Author: David I. Templeton, CFA, Principal & Portfolio Manager
Over the past several months I wrote articles that focus on various employment issues, with the end result noting companies are struggling to hire employees. The inability for companies to hire is occurring at a time when job openings are high and the number of individuals unemployed is high. Last week's NFIB Small Business Optimism Index report noted the issues small businesses are facing with hiring. The bottom panel on the below chart shows a record 60% of those surveyed report few are no qualified job applicants.
The fact is companies have 10.9 million open positions and there are 8.4 million unemployed individuals. In other words there are more openings than those unemployed as noted in the first article link above. Certainly some unemployed individuals may not have the skill set required of some job openings, Yet, the number of individuals on payrolls remains 5.3 million below the pre-pandemic high.
It is suspected one reason open positions remain high at the same time joblessness remains high is due to the extra pandemic assistance unemployment (PAU) benefit. This benefit ended on September 5. The below chart shows data for continuing claims and the PAU insurance category as of a date just before the expiration of the PAU benefit. The PAU category is reported with weekly continuing jobless claims data but the PAU category is reported with a few week lag. It will be important to see this PAU category begin to decline further.
On top of the hiring difficulties facing companies, consumer demand (pent up demand) is high for products and services following the COVID-19 pandemic shutdown. Many individuals have read or heard about the clogged supply chains. Accenture recently released a report, Supply Chain Disruption, that notes:
- 94% of Fortune 1000 companies are seeing supply chain disruptions from COVID-19.
- 75% of companies have had negative of strongly negative impacts on their businesses.
- 55% of companies plan to downgrade their growth outlooks (or have already done so).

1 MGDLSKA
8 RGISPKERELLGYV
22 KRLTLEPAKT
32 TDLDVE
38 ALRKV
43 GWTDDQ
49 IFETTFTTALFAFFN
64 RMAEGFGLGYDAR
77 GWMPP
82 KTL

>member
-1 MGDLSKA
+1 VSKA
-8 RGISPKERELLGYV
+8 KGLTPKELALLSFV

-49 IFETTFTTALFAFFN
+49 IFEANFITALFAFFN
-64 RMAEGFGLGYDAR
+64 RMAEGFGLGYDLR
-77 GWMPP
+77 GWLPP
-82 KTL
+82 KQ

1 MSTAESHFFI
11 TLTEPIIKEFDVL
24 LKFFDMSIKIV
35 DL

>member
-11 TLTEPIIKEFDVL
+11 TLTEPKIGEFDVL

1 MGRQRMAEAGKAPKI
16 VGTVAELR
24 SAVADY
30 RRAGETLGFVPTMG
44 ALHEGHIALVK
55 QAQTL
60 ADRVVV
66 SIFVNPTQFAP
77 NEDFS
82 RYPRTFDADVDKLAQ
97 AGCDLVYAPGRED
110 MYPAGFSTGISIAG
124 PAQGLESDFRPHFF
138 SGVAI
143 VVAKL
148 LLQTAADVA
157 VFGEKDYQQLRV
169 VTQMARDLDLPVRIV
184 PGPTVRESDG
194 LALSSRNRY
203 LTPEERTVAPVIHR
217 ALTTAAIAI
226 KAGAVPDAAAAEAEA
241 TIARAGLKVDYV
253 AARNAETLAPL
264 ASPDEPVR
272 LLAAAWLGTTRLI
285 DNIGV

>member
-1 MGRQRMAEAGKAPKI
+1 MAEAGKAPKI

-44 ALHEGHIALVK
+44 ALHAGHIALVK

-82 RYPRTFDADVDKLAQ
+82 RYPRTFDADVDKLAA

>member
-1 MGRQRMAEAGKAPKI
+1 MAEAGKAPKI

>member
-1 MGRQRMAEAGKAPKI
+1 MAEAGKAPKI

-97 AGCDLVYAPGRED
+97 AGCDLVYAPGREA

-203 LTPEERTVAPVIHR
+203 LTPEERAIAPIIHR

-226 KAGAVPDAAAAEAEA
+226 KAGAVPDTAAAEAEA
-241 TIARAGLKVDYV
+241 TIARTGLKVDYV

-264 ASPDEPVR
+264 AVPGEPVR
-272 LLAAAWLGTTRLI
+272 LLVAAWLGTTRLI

So supply chain issues and underemployment have led to record backlog. The August manufacturing report by The Institute for Supply Management (ISM) notes the growing level of backlog remains at a high level of 68.2%, indicating order backlogs expanded for the 14th straight month. A sample response from one survey participant notes, "Customer order backlog continues to climb because we are unable to raise production rates due to supplier parts and manpower challenges. Continue to see price increases with key commodities, and logistics is an ongoing challenge that has no end in sight."
The supply chain constraints are partially driven by reduced employment, some related to COVID shutdowns or restrictions, as well as the inability of companies to fill open positions. The recent end to some of the government financial support programs may or should lead to faster job hiring. One consequence of reduced employment and constrained supply chains is demand is exceeding supply and pushing prices higher. This leads to higher inflation, which is occurring now, even if transitory. All of this can be a headwind to economic growth going forward. At the end of the day, supply chain constraints and the inability of companies to produce product can be damaging to future economic growth. It is crucial this inability to hire by companies is resolved and this may be one of the more important economic issues at this point in time.
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